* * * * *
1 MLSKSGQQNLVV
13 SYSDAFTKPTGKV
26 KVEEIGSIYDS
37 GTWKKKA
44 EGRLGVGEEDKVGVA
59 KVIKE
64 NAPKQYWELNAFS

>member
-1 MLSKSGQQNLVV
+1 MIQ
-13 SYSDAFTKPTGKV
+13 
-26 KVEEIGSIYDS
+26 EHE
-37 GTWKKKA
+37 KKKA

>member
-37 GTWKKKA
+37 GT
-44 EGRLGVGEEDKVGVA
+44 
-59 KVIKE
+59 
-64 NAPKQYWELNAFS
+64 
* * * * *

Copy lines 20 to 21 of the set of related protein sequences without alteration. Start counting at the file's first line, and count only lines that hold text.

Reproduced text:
-44 EGRLGVGEEDKVGVA
+44 